Skip to Main Content

The University of Tennessee

The College of Veterinary Medicine

Frequently Used Tools:

News Archive

Frequently Asked Questions

What is the West Nile Virus?

West Nile Virus (WNV) is one of the several mosquito-borne viruses in the United States that can affect people. The virus exists in nature primarily through a transmission cycle involving mosquitoes and birds. Mosquitoes become infected with WNV when they feed on infected birds.

If I live in an area where birds or mosquitoes with West Nile Virus have been reported and a mosquito bites me, am I likely to get sick?

No. Even in areas where mosquitoes do carry the virus less than 1% are infected. Also, less than 1% of people who are bitten by an infected mosquito become infected and severely ill. Does West Nile Virus affect all birds? No. Most birds do not become ill when infected with WNV. The virus is mostly fatal in crows, blue jays, and sometimes hawks.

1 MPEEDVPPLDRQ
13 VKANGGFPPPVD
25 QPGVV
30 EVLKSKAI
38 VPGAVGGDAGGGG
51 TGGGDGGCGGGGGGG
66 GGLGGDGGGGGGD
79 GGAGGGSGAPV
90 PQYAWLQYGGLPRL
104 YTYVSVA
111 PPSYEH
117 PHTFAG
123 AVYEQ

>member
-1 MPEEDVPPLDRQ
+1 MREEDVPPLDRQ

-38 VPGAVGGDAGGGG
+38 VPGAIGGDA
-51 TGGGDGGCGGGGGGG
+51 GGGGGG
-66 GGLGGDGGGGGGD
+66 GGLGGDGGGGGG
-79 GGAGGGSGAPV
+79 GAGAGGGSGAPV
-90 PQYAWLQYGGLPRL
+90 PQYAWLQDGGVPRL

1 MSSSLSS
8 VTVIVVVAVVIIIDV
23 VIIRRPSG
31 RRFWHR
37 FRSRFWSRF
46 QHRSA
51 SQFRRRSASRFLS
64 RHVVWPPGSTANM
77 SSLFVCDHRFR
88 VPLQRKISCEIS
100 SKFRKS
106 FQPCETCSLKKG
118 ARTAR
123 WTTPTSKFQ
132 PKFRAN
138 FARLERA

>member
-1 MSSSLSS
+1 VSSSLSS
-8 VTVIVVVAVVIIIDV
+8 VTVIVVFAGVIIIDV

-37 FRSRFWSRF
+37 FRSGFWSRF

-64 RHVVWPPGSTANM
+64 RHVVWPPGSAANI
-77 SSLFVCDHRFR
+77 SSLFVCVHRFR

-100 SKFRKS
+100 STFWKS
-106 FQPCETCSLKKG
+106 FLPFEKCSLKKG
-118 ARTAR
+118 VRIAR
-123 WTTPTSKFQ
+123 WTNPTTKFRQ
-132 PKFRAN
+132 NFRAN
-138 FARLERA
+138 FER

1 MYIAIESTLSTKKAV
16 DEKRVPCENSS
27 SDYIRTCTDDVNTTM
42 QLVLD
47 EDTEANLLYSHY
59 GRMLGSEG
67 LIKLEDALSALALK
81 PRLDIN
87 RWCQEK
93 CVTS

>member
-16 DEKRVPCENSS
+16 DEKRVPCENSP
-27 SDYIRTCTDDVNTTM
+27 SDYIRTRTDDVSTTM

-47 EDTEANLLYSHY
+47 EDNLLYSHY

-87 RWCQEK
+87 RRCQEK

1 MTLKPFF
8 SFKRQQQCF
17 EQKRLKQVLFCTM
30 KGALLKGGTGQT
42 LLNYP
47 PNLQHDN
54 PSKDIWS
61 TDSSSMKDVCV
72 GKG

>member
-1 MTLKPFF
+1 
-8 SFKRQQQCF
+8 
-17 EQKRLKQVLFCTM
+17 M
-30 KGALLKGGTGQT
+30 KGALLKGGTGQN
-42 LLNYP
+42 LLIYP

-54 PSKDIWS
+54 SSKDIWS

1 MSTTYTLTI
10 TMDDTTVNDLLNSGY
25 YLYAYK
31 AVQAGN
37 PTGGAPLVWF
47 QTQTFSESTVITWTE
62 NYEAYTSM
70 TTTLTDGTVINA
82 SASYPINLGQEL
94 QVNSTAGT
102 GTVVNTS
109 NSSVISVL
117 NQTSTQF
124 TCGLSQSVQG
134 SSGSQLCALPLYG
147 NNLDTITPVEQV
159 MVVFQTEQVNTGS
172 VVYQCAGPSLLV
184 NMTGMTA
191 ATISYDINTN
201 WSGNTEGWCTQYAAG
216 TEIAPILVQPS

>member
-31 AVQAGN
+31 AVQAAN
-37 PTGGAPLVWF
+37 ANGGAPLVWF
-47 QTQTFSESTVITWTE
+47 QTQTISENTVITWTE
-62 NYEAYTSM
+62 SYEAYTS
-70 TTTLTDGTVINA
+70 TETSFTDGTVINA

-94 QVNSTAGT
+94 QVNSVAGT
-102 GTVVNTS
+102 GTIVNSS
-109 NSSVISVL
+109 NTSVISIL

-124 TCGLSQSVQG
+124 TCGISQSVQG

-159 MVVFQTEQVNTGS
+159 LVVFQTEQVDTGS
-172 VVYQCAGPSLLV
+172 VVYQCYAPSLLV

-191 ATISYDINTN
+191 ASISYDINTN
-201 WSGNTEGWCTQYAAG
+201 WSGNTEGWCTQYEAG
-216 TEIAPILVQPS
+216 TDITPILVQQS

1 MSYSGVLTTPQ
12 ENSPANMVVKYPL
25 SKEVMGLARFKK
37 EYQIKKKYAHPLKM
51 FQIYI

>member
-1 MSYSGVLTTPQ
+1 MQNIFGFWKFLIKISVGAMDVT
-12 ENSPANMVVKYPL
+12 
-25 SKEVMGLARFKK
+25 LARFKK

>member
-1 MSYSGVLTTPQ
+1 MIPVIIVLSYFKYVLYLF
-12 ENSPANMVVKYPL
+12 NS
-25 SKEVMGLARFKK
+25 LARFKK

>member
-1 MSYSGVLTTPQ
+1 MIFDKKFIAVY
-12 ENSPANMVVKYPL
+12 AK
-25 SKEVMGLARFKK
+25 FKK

Can I get West Nile Virus directly from birds?

No. There is not any evidence that a person can get WNV from handling live or dead infected birds. Still, dead birds should not be handled with bare hands. Always use gloves and double plastic bags to dispose of dead birds.

Can my pets get West Nile Virus from an infected bird?

There is not any documented evidence of this occurring, but it is possible if dogs or cats eat a dead infected bird that they may become infected as well.

Can my pets get West Nile Virus from a mosquito?

Yes. Dogs and cats can contract WNV from mosquito bites, just as humans. However, WNV does not appear to cause extensive illness in dogs or cats. Horses also become infected by the bite of an infectious mosquito and can become extremely ill and even die. You can contact your veterinarian about a newly licensed equine vaccine for areas where WNV is prevalent.

Can I get West Nile Virus from my pets?

West Nile Virus is transmitted from infected mosquitoes. There is not any documented evidence of animal-to-person, or even person-to-person, transmission. However, for infected horses normal veterinary infection control precautions should be followed. More information regarding West Nile Virus can be found at the Centers for Disease Control and Prevention West Nile Virus Homepage.

Sandra Harbison
Media Relations
UT College of Veterinary Medicine

Dog Bite Prevention Knox Cattlemen UT Veterinary MRI